Tips for buying a second-hand self-propelled beet harvester

Although the second-hand self-propelled beet harvester market has suffered as the sugar beet area and price slumped, there’s still a steady demand from budget conscious buyers.

While machines are still predominantly sold in areas around British Sugar’s four factories at Newark, Wissington, Cantley and Bury St Edmunds, a growing fodder beet area has propped up the falling sales of recent seasons.

beet-harvester

© Adam Clarke

Henry Baker of Norfolk-based specialist J Riley Beet Harvesters says they have seen much more interest from growers and contractors in Scotland, Wales and around the West Country, with six older machines hauled west in the last two seasons.

“There is more beet being grown for an expanding AD market and we are seeing more fodder beet grown for dairy units too, driven by an investment in research and development of better varieties that can increase milk yield and quality,” says Mr Baker.

See also: Why UK sugar beet has a bright long-term future

Bright future

A rise in global sugar prices and a weaker pound reducing sugar imports means British Sugar is raising price and increasing its area through new and existing growers next season.

Mr Baker reckons this will improve demand for second-hand self-propelled machines leading up to the start of the 2017 campaign next autumn.

The most well-liked brands on the second-hand market include Holmer, Ropa, Grimme, Reicam and Vervaet, but in terms of market share he says the 17t Vervaet has the most popular appeal.

“That’s mainly because of its affordability and simplicity – it is very easy to maintain. Some other machines have much more to go wrong,” says Mr Baker.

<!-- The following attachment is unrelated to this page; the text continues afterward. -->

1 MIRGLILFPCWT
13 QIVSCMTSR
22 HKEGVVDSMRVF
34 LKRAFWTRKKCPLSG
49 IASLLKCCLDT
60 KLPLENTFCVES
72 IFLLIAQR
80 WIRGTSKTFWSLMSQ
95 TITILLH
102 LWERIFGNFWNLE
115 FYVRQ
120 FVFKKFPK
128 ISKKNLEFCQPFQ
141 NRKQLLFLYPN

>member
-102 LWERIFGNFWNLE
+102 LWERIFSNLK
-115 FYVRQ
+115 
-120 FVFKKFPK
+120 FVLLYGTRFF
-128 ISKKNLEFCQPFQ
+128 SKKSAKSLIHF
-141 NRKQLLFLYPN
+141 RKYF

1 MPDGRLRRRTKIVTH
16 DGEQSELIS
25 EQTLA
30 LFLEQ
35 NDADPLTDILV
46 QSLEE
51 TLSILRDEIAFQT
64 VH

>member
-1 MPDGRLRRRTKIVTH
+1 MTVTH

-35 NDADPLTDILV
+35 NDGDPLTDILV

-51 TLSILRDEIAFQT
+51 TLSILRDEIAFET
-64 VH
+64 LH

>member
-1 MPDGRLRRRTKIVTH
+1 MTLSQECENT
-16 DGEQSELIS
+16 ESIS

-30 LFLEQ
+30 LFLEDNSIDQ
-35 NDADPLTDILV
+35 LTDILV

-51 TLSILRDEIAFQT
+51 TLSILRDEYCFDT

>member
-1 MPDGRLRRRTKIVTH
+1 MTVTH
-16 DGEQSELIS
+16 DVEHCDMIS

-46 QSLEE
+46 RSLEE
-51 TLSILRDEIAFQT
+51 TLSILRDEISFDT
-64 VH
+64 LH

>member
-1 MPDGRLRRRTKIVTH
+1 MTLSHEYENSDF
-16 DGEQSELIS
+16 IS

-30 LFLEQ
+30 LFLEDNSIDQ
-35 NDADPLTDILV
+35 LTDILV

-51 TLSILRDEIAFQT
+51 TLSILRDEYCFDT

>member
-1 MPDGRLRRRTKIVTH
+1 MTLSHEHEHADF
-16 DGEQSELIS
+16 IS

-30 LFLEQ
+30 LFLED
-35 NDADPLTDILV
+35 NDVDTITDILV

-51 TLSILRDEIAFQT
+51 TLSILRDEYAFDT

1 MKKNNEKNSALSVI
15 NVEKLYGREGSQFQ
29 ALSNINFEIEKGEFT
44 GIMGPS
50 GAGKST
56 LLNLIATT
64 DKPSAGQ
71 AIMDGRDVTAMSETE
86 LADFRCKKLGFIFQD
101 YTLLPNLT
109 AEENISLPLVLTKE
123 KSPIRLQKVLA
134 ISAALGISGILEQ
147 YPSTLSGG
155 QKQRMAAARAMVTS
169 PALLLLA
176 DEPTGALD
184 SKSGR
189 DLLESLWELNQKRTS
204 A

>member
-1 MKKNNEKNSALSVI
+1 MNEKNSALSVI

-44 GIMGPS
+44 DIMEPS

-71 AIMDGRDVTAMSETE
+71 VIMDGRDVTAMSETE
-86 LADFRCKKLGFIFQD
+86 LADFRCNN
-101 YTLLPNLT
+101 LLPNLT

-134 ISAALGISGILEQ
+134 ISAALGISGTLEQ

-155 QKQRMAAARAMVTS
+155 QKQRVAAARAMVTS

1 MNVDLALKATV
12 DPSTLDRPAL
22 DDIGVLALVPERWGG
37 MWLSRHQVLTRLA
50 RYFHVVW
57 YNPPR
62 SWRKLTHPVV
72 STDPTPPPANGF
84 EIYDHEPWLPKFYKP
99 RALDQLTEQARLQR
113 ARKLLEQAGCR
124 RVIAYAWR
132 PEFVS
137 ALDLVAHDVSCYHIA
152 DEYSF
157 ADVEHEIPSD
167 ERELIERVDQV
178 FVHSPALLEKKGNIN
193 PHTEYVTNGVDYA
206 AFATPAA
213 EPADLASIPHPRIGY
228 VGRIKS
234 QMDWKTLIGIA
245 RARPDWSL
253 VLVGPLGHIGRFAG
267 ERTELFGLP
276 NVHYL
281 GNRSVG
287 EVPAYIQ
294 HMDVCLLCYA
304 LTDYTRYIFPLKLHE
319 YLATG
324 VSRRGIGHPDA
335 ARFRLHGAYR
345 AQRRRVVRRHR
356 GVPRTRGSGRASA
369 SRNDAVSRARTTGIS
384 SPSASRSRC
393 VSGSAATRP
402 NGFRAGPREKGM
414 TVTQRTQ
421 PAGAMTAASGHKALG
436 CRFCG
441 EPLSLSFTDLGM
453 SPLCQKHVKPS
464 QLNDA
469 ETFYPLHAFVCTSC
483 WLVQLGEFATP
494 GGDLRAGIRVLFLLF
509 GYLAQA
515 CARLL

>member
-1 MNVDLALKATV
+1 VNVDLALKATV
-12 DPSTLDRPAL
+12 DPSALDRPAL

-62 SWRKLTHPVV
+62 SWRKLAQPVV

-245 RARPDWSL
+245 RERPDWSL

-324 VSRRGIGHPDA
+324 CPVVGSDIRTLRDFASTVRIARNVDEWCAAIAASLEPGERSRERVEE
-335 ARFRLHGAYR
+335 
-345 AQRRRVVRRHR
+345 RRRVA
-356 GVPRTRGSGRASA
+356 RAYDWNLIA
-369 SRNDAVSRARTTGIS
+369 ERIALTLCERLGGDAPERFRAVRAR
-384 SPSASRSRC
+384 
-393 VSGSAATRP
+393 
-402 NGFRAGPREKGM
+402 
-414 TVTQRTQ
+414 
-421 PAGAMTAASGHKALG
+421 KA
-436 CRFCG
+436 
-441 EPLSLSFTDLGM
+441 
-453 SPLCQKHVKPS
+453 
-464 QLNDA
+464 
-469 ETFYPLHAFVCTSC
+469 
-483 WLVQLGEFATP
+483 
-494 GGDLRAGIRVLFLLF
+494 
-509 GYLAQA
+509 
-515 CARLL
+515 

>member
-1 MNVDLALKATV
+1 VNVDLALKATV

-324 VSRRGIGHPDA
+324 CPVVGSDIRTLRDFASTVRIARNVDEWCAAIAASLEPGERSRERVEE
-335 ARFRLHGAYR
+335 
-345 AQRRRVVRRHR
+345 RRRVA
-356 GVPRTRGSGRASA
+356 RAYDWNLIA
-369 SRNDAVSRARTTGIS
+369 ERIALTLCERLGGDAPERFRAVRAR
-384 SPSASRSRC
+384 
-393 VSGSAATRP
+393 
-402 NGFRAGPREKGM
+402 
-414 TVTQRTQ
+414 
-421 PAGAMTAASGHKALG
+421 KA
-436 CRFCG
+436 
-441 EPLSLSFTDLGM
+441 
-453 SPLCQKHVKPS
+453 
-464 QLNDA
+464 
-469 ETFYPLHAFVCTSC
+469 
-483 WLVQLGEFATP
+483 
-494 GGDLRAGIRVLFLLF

Age and condition will match the size of the enterprise, with an entry-level price for an older model starting at £10,000, right up to a one- or two-year-old machine for £300,000.

“If you have a smaller acreage, generally you would go for an older machine and be more accepting of wear and tear.

“The newer and more expensive options tend to be more popular with larger growing groups with a significant area to get around, as they can’t afford the downtime,” explains Mr Baker.

Refurbs

Specialist outfits such as J Riley offer sales of refurbished machines, which are stripped down to the bare bones and rebuilt. These offer all the advantages of a new machine – including a lengthy warranty – but with a second-hand price tag.

The other option is to go it alone and source a machine yourself and when doing this, Mr Baker recommends getting any potential purchase checked over by an expert before sealing the deal.

The company’s fitters will carry out a full appraisal on-farm, which typically takes a day for the inspection and two days to write up the report and costs in the region of £400.

“There are cheaper options, but they won’t be as in-depth. If you need to spend £1,500 plus VAT or more on parts and purchase them through us, we will waive the appraisal fee,” he adds.

J Riley’s tips for buying second-hand beet harvesters

  • Expect to see wear on second hand machines, but look out for badly worn components that will be costly to replace.
  • Look for major leaks
  • Check components such as the engine axel, hydraulic pumps and motors
  • Test drive on the road to detect any whines or vibrations
  • Check for wearing metal parts such as turbines and cleaning gates
  • Rubber traces (or webs) can be costly to replace so check condition of drive teeth; rubber belts and metal bars
  • Tyres can cost up to £2,500 each and are worth checking thoroughly for blemishes, cracks, splits, bad repairs and bulges.